Death Spirals and Virtuous Cycles [chapter]

Rogelio Oliva, John D. Sterman
2010 Handbook of Service Science  
While the productivity and quality of manufactured products steadily improve, service sector productivity lags and quality has fallen. Many service organizations fall into "death spirals" in which pressure to boost throughput and control costs leads to worker burnout and corner cutting, lowering service quality, raising costs while revenue falls, forcing still greater cuts in capacity and even lower quality. We present a formal model to explore the dynamics of service delivery and quality,
more » ... y and quality, focusing on the service quality death spiral and how it can be overcome. We use the system dynamics modeling method as it is well suited to dynamic environments in which human behavior interacts with the physics of an operation, and in which there are multiple feedbacks connecting servers, managers, customers, and other actors. Through simulations we demonstrate that major recurring problems in the service industry-erosion of service quality, high turnover, and low profitability-can be explained by the organization's internal responses to work pressure. Although the reinforcing feedbacks can operate as virtuous as well as vicious cycles, the system is biased toward quality erosion by basic asymmetries and nonlinearities. We show how, with the right mix of policies, these same feedbacks can become virtuous cycles that lead to higher employee, customer satisfaction and additional resources to invest in still greater service quality improvement. 3 behavior interacts with the physics of an operation, and in which there are multiple feedbacks connecting servers, managers, customers, and other actors. We seek to understand the persistence of capacity problems in services and the persistent failure of service quality to improve over the past few decades. The tools of process improvement and the quality movement have been applied to service delivery just as they have to manufacturing, yet the quality gap continues to widen. Why? Since services are produced and consumed simultaneously, with no finished goods inventory, service providers are particularly vulnerable to imbalances between supply and demand. The problem of balancing supply and demand in services, however, is not simply a matter of absorbing short-term variations in customer orders. Rather, chronic undercapacity persists for two reasons. First, organizations facing growing service demands struggle to acquire capacity fast enough. Over the last fifty years, the service sector has consistently been the fastest growing in the economy. Second, service-sector productivity improves slowly compared to manufacturing (Baumol et al., 1991) . Technological progress has dramatically increased output per person in manufacturing, but one taxi driver is still needed per taxi. Low productivity growth drives service organizations to seek efficiency gains and impose cost containment initiatives. The continuous pressure to "do more with less" pushes service organizations to operate with little margin to accommodate demand variability. We show that such policies not only lead to poor quality when demand temporarily rises, but can trigger a set of selfreinforcing processes that lead to the persistent, continual erosion of service quality, service capacity, and the customer base. These positive feedbacks operate as vicious cycles that can drag an organization into a death spiral of declining quality, customer loss, budget cuts, higher work pressure, poor morale, higher employee attrition, and still lower quality. Poor service can destroy a firm's brand and erode sales. In contrast, high quality service boosts customer loyalty, repeat business and favorable word of mouth that can increase growth and market share. Here we present a formal model to explore the dynamics of service delivery and quality, focusing on the service quality death spiral and how it can be overcome. The work builds on foundations presented elsewhere (e.g., Oliva, 2001; Oliva and Bean, 2008; Oliva and Sterman, 2001; Sterman, 2000, Chapters 12 and 14), but adds additional structure we have identified over the last ten years working with organizations that provide knowledge-based services. We present the model iteratively, beginning with the dynamics of human capital. We then add additional structures, including the interactions of employees and customers, the workweek, standards for customer service, hiring and training, customer responses to service quality, and budgeting. We explore how the dynamics change as the model boundary expands. A documented version of the model is available for experimentation under different assumptions. 1 The paper is structured as follows. We first present a structure that captures the dynamics of the experience learning curve. We then introduce notion of work pressure, the gap between required and available service capacity, and explore the service providers respond to imbalances. We next expand the model to include the 1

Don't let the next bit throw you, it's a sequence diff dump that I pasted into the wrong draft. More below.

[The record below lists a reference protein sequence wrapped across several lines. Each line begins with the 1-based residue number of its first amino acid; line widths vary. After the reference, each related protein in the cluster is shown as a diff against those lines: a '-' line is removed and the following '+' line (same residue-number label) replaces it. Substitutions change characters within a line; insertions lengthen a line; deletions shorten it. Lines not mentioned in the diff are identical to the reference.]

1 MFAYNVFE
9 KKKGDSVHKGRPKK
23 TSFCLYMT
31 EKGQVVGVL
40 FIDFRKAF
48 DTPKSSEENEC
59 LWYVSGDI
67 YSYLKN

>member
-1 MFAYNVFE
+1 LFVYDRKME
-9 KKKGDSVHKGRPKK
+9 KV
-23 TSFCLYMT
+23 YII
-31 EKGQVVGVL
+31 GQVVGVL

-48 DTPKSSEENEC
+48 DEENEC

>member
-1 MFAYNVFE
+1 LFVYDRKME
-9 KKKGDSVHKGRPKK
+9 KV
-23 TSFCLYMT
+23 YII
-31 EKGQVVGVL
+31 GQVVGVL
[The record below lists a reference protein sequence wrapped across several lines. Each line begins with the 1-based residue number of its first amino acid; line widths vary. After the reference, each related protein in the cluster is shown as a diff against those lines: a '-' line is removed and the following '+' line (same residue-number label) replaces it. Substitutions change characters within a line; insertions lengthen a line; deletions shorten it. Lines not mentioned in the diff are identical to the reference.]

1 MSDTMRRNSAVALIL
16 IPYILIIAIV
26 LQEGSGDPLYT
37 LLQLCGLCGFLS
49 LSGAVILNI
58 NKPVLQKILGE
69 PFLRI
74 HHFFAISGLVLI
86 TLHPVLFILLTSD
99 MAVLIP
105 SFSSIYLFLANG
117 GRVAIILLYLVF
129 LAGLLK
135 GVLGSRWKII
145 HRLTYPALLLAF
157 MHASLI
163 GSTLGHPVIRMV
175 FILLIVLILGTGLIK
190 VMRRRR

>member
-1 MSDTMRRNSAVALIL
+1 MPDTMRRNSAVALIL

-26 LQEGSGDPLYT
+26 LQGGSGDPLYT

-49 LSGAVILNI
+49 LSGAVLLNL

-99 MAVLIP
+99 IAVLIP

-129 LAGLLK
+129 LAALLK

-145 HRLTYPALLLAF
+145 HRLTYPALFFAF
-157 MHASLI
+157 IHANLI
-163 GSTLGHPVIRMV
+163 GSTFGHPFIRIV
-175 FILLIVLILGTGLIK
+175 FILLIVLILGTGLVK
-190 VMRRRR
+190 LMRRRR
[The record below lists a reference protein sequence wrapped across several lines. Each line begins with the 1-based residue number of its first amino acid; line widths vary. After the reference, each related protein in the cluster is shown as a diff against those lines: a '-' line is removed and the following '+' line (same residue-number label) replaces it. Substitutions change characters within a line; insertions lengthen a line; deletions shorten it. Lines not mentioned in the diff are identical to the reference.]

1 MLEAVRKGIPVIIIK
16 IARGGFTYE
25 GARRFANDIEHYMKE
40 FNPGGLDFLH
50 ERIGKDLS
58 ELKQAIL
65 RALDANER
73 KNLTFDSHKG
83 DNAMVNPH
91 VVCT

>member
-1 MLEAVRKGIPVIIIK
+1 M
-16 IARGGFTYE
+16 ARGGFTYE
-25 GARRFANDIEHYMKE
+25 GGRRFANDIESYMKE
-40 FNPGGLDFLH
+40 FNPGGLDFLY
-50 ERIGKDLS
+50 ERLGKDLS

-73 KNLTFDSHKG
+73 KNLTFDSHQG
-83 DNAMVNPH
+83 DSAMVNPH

doi:10.1007/978-1-4419-1628-0_15 fatcat:tgpo7bbym5f5xd7jywlp2moysy